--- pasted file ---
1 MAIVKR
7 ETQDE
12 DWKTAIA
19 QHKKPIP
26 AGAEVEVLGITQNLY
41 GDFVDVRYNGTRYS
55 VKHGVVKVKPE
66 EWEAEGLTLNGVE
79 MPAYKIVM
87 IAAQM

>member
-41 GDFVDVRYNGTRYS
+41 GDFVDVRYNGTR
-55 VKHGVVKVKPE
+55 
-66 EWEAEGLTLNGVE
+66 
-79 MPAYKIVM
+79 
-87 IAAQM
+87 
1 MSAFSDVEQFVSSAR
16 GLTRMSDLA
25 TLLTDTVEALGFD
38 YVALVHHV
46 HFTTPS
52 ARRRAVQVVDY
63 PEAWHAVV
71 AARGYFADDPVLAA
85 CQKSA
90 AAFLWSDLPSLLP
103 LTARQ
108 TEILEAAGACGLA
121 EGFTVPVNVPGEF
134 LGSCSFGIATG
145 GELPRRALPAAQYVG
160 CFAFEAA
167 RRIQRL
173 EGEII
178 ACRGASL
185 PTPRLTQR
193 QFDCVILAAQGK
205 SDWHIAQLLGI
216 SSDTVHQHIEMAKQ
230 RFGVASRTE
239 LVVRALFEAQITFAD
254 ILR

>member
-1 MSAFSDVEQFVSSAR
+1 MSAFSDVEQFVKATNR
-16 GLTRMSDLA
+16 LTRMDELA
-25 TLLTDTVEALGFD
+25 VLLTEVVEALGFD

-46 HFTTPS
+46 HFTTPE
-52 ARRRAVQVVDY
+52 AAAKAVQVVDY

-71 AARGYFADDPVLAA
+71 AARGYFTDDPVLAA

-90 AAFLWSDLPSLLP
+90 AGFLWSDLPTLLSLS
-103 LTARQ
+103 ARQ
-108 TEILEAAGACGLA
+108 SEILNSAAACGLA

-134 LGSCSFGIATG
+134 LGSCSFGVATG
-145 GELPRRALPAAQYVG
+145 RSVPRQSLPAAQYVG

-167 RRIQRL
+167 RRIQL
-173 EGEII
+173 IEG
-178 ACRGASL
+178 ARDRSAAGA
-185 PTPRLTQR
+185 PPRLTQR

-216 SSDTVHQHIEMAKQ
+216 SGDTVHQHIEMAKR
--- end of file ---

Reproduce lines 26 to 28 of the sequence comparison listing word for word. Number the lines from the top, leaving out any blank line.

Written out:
46 HFTTPS
52 ARRRAVQVVDY
63 PEAWHAVV